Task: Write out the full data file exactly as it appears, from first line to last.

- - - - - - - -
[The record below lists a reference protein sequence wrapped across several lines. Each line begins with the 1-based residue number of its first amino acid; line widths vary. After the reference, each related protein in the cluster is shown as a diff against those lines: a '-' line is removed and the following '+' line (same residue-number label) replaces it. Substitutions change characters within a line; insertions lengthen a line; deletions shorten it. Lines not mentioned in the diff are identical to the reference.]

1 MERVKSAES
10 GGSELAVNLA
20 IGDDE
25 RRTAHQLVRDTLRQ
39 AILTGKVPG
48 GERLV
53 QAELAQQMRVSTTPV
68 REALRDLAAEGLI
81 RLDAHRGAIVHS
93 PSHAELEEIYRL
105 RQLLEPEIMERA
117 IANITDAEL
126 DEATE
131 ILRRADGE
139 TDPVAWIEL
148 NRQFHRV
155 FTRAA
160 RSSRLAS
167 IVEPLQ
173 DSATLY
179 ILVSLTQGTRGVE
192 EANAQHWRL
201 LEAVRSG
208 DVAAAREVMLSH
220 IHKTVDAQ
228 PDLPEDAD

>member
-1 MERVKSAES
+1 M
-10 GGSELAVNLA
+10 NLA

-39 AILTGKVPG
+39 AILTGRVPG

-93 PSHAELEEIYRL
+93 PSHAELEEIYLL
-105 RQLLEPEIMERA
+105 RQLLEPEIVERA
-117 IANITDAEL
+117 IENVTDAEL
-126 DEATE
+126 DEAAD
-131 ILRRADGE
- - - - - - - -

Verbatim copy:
[The record below lists a reference protein sequence wrapped across several lines. Each line begins with the 1-based residue number of its first amino acid; line widths vary. After the reference, each related protein in the cluster is shown as a diff against those lines: a '-' line is removed and the following '+' line (same residue-number label) replaces it. Substitutions change characters within a line; insertions lengthen a line; deletions shorten it. Lines not mentioned in the diff are identical to the reference.]

1 MERVKSAES
10 GGSELAVNLA
20 IGDDE
25 RRTAHQLVRDTLRQ
39 AILTGKVPG
48 GERLV
53 QAELAQQMRVSTTPV
68 REALRDLAAEGLI
81 RLDAHRGAIVHS
93 PSHAELEEIYRL
105 RQLLEPEIMERA
117 IANITDAEL
126 DEATE
131 ILRRADGE
139 TDPVAWIEL
148 NRQFHRV
155 FTRAA
160 RSSRLAS
167 IVEPLQ
173 DSATLY
179 ILVSLTQGTRGVE
192 EANAQHWRL
201 LEAVRSG
208 DVAAAREVMLSH
220 IHKTVDAQ
228 PDLPEDAD

>member
-1 MERVKSAES
+1 M
-10 GGSELAVNLA
+10 NLA

-39 AILTGKVPG
+39 AILTGRVPG

-93 PSHAELEEIYRL
+93 PSHAELEEIYLL
-105 RQLLEPEIMERA
+105 RQLLEPEIVERA
-117 IANITDAEL
+117 IENVTDAEL
-126 DEATE
+126 DEAAD
-131 ILRRADGE